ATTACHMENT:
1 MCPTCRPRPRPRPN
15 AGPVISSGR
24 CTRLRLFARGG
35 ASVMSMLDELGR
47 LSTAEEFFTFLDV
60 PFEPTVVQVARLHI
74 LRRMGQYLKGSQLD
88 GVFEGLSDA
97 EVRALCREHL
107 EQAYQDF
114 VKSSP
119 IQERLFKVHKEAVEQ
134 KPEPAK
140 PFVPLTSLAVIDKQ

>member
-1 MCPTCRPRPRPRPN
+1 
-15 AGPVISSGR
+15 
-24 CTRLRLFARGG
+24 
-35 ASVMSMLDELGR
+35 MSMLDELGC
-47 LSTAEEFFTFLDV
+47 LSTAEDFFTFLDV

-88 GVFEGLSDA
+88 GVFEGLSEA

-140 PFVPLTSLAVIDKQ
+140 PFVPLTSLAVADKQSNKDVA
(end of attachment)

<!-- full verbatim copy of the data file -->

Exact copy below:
1 MCPTCRPRPRPRPN
15 AGPVISSGR
24 CTRLRLFARGG
35 ASVMSMLDELGR
47 LSTAEEFFTFLDV
60 PFEPTVVQVARLHI
74 LRRMGQYLKGSQLD
88 GVFEGLSDA
97 EVRALCREHL
107 EQAYQDF
114 VKSSP
119 IQERLFKVHKEAVEQ
134 KPEPAK
140 PFVPLTSLAVIDKQ

>member
-1 MCPTCRPRPRPRPN
+1 
-15 AGPVISSGR
+15 
-24 CTRLRLFARGG
+24 
-35 ASVMSMLDELGR
+35 MSMLDELGC
-47 LSTAEEFFTFLDV
+47 LSTAEDFFTFLDV

-88 GVFEGLSDA
+88 GVFEGLSEA

-140 PFVPLTSLAVIDKQ
+140 PFVPLTSLAVADKQSNKDVA